Following in the footsteps of Peter the Great, opposition politician Eduard Limonov is planning to shift Russia's capital away from Moscow.
But while the Tsar wanted to make St. Petersburg a window to the west, Limonov hopes his purpose-built Siberian city will open new routes to the Orient.
The plan was unveiled on Tuesday when Limonov published his new party manifesto in Rossiiskaya Gazeta.
The programme explains that “the necessary move of enormous historical meaning” will balance Russia’s geographical, economic, infrastructure and political tilt towards Europe.
They argue that the project will create millions work places, new infrastructure and will increase the population of Siberia and improve ties between the Russian Far East and its European metropolis. It will also stop China’s expansion, says the programme.
“There have been calls to move the capital to Siberia before,” Eduard Limonov said. “A Member of Parliament from Novosibirsk Region suggested moving it to Novosibirsk in the State Duma in the 90s; Luzhkov expressed an idea to move the capital in 2007. These suggestions are constantly raised,” he said.
Besides, he argues that building a city from scratch is not that difficult, as proved by Kazakhstan, who “built Astana from scratch and they are very happy, and they have a much smaller population.”
As for the location of the new capital, Limonov said that “the developers will find a suitable place for the city.”
Limonov’s reference to Kazakhstan’s positive experience is supported by those who witnessed the move.
Vladlen Lyssenker, an employee of Moskommertsbank in Moscow was living in Almaty when Kazakhstan moved its capital from Almaty to Astana.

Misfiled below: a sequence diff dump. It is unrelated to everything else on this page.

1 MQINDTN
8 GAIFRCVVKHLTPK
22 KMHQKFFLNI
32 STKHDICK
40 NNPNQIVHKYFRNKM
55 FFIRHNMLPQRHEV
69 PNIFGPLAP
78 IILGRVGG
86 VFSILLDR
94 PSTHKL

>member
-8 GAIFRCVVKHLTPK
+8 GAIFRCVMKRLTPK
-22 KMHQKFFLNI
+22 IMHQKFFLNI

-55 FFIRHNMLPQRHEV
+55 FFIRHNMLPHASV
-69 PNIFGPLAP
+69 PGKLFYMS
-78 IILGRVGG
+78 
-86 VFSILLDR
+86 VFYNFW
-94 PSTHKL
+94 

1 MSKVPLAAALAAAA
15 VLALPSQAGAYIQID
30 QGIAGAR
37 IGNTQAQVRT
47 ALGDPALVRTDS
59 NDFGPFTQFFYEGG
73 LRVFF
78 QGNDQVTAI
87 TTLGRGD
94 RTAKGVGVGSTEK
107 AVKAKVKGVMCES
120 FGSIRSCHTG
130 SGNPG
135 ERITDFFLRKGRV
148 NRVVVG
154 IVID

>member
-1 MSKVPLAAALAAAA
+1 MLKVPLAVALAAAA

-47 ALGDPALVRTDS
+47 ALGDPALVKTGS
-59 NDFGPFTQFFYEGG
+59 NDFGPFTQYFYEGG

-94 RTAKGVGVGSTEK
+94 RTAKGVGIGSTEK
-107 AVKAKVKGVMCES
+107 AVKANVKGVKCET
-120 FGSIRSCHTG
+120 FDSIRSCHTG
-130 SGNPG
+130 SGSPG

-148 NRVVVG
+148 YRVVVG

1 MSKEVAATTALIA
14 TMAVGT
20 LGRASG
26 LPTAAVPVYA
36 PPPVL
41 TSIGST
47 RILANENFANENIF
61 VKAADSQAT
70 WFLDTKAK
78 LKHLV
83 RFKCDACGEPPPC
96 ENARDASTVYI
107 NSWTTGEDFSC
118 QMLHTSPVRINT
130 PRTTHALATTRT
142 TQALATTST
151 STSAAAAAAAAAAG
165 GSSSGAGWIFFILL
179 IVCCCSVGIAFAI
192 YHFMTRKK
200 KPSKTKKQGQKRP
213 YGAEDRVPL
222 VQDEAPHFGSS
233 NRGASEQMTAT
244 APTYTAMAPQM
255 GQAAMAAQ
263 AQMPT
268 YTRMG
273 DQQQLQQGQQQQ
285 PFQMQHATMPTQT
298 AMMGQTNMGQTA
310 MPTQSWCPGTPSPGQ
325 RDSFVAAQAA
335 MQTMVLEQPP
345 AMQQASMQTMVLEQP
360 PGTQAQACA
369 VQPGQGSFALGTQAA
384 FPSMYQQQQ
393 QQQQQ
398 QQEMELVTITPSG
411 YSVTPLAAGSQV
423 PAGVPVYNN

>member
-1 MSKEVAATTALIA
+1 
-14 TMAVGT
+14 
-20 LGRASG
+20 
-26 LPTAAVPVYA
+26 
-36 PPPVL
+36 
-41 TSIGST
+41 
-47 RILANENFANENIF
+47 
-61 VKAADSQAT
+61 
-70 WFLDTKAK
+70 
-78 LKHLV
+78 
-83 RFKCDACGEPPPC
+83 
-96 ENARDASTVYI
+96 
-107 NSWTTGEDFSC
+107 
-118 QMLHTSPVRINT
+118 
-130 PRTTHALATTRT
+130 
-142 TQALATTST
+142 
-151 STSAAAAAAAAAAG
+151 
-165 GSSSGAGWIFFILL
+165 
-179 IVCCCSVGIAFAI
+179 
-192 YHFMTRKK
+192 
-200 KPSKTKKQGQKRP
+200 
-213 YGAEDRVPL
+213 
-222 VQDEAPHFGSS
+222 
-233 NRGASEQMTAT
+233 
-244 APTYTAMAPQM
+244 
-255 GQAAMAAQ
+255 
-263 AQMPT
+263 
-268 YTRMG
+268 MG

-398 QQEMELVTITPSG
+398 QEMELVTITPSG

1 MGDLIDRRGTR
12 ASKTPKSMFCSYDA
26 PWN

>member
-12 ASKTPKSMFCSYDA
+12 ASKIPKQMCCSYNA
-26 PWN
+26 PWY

“There it was done right, not least for the threat of earthquakes,” he told The Moscow News. “There had always been one developed city in Kazakhstan – Almaty, then suddenly there were two – Almaty and Astana.”
“I did not feel the difference, and it did not become worse,” he said. “Almaty went on developing. It remained the financial centre – all the financial authorities, the national bank, all the banks’ headquarters remained there. So did the cultural life. Almaty did not lose one bit.”
However, Lyssenker thinks that Russia is a different matter. “Moving the capital away from Moscow is an unreal fantasy in Russia. All the communication leads to Moscow. In Siberia in order to move from one region to another you have to go through Moscow,” he said.
Some opposition figures also see the idea as strange for various reasons.
Sergei Mitrokhin, the leader of Yabloko opposition party disagrees with the necessity of the move.
“We have more pressing issues at the moment that require money, like mass construction of housing and providing free land for the people,” he advized. “Moving the capital to Siberia is originally a more costly enterprise. It will be more expensive for transport, communication, for the people to travel to the capital,” he said.
Mitrokhin also doubts the choice of the location. “Despite the fact that the Russian East is much bigger than the Russian West, it is also much more scarcely populated,” he said.
However, Mitrokhin does not think that such whimsical comments can discredit the opposition. “There is different opposition. It discredits the opposition that makes such suggestions,” he said.
In the recent history there have been repeated calls to move the capital. Different cities were named, like St Petersburg, Novosibirsk, and Sochi. The latter was suggested by Russian oligarch Alexander Lebedev.
“Moscow will be the economic capital, Piter – the cultural capital, and Sochi – the administrative [capital],” he told Profil magazine in April, 2009.
“People from Piter’s KGB will get tanned, breathe sea and mountain air, will stop being so sombre and aggressive, will become fit, and maybe even release Khodorkovsky and Lebedev,” the oligarch said then.
While Petersburg is the most famous ex-Russian capital it is not alone. For a brief period the northern town of Vologda became the so-called “diplomatic capital” in 1918 amid the uncertainties of civil war and revolution.
The Middle Ages saw several cities vying for the honour of being Russia’s capital, including Vladimir, Suzdal, Pskov and Veliki Novgorod.